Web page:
California Community Colleges Chancellor Jack Scott at PCC on Thursday expressed support for a ballot initiative that would increase taxes, saying that it was a “step in the right direction. “
Scott was speaking at a special Townhall meeting in the Sexson Auditorium about the state of community colleges as well as important issues involving the system.
“The reality is that it takes resources to do things,” Scott said to Daniela Rueda, the Associated Students’ vice president of business affairs, who posed the question about potential scenarios if the tax increase is approved.
“It’s not a sure thing,” Scott said to the audience. He then persuaded students to vote, saying that up to $400 million would be funded if the measure is approved or up to $600 million in cuts if it is rejected by California voters.
The tax initiative was proposed by Gov. Jerry Brown and aims to raise the sales tax and also taxes for high-income earners. If approved, no additional cuts will be made for kindergarten up to community colleges, also known as K-14. If rejected, however, K-14 will sustain additional cuts.
PCC faced approximately $5 million in cuts after the state had ordered additional reductions on top of the trigger cut the school had already identified. On top of that, the school will have to continue with budget planning with a $5 million cut in mind in case the tax initiative is not passed.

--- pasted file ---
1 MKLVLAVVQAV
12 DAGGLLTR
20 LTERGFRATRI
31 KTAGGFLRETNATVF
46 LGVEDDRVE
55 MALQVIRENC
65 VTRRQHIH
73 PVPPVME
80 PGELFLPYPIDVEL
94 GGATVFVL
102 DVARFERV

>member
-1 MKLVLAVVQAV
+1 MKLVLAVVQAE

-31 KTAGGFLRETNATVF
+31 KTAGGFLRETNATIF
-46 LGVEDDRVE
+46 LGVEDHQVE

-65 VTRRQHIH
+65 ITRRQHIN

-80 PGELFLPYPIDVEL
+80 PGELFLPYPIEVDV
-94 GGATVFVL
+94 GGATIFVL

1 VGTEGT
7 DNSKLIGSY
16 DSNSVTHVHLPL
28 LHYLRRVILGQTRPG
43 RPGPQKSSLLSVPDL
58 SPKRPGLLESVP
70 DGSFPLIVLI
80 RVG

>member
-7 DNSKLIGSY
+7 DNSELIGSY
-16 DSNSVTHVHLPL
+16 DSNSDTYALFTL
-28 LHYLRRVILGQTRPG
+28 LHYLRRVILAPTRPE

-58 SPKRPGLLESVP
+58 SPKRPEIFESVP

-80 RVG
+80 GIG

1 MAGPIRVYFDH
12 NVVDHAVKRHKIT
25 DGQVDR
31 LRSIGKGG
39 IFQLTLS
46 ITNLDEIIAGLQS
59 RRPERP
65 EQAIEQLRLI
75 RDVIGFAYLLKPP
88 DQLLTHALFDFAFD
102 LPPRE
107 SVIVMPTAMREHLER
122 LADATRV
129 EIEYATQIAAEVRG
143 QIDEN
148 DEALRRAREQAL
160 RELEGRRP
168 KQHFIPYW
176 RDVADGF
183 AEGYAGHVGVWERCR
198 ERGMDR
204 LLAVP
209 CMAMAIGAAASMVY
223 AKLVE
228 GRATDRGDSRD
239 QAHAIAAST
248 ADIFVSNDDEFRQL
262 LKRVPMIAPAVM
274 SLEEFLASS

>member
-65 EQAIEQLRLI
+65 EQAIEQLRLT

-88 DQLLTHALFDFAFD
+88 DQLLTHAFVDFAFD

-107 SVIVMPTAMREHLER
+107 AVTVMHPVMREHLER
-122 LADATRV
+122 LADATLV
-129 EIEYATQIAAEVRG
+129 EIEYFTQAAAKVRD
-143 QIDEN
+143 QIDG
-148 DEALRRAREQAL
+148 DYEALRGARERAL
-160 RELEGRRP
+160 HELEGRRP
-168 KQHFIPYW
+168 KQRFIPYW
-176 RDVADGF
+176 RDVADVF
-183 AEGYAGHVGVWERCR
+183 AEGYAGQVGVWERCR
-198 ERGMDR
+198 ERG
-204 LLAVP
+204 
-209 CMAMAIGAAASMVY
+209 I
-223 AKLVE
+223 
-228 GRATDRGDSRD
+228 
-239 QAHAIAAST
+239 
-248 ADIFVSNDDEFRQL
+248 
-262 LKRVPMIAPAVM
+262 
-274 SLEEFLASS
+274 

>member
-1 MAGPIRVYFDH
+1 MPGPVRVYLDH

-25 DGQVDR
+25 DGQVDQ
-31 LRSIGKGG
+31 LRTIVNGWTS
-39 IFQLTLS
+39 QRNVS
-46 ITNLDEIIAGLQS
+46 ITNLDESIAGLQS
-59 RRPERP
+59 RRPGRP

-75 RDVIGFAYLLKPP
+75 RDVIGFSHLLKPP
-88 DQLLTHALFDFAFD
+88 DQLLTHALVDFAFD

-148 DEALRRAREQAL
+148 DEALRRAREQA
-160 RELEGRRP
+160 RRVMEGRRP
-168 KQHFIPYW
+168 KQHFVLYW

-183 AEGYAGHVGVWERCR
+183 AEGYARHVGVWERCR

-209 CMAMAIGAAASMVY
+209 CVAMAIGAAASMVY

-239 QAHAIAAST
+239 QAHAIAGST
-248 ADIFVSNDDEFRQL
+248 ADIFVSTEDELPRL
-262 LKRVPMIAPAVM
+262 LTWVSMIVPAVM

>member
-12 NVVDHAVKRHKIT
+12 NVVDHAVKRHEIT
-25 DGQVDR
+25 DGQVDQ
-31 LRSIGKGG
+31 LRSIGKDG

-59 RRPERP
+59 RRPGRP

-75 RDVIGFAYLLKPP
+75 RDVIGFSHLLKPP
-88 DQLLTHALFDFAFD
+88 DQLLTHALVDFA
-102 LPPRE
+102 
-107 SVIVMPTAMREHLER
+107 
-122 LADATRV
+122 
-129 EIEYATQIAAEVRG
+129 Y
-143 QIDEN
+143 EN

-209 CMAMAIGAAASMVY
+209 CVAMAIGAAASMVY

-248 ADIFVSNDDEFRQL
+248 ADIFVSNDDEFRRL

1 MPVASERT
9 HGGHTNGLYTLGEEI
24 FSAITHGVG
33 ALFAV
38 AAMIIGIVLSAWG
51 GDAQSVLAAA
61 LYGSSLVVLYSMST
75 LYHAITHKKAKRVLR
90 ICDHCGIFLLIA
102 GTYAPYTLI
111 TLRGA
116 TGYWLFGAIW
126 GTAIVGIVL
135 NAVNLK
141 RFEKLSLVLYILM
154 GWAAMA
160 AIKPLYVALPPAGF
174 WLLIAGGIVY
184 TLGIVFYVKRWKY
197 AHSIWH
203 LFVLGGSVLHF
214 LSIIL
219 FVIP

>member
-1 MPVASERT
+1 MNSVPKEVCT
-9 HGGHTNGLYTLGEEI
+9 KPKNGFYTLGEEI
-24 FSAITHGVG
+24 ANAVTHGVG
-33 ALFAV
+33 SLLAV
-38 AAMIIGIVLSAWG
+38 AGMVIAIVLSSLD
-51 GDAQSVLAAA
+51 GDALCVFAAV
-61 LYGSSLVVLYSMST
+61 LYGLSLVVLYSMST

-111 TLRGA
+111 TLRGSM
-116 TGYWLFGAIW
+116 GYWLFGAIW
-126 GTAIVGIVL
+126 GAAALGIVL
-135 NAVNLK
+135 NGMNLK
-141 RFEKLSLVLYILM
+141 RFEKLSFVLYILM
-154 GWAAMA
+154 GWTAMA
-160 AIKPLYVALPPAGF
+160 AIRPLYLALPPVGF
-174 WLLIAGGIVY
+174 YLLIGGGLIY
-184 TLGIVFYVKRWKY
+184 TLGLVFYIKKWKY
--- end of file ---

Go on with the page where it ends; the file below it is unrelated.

“Colleges have to plan the budget based on the worst case scenario,” said Scott to media and other officials after the Townhall.
According to Scott, the money the initiative will generate will not make up the money that was taken for the past three years; however, if it is approved, Brown will approve more for higher education.
“He wants to see a 4 percent increase in subsequent years to institutions of higher education,” Scott said. “That’s 4 percent for community colleges and CSUs.”
If the tax initiative does not pass, the contingency plan, according to Scott, is to cut more. A rise in tuition also seems likely.
“We’ve raised [the tuition] from $26 to $46,” said Scott. “Of course it’ll raise the tuition. “